RSAA Colloquia / Seminars / Feast-of-Facts: Friday, 10 April 2015, 14:00-14:20; Duffield Lecture Theatre

John Norris

"The Lithium Abundances of the Most Metal-poor Stars"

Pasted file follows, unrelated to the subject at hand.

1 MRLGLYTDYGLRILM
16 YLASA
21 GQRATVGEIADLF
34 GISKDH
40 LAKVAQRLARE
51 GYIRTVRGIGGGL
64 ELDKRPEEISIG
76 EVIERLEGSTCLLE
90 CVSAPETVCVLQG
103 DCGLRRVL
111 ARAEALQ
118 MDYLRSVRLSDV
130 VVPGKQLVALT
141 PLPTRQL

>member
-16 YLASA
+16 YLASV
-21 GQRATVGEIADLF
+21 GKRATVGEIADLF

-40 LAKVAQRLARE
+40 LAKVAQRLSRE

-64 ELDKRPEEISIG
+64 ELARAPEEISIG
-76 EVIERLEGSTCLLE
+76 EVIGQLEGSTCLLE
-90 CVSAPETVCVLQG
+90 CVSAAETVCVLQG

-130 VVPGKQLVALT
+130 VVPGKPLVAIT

The abundance of lithium in metal-poor, near-main-sequence stars lies well below the value obtained from Standard Big Bang Nucleosynthesis constrained by the result of the Wilkinson Microwave Anisotropy Probe. Perhaps the most widely held opinion is that this is driven in large part by an incomplete understanding of the physics of the stars. Indeed, over the past decade of so, very different conclusions based of stellar observations have been put forward concerning the nature of the Spite Plateau in the (A(Li), Teff) and (A(Li), [Fe/H]) - planes. For example, the Plateau has been described as: (i) ultrathin but postprimordial (Ryan et al. 1999); broken (Melendez et al 2010); and (iii) undergoing meltdown (Bonifacio et al 2010). We also know that both of the known dwarfs with [Fe/H] < -4.5 have lithium abundances well below the value on the Spite Plateau. I propose to present further Li abundances for extremely metal-poor dwarfs in the range -4.0 < [Fe/H] < -3.0, and to discuss the tensions and curious differences that currently exist among the various observational results, including those of the most Fe-poor star currently known, SM0313-6708 ([Fe/H] < -7.3).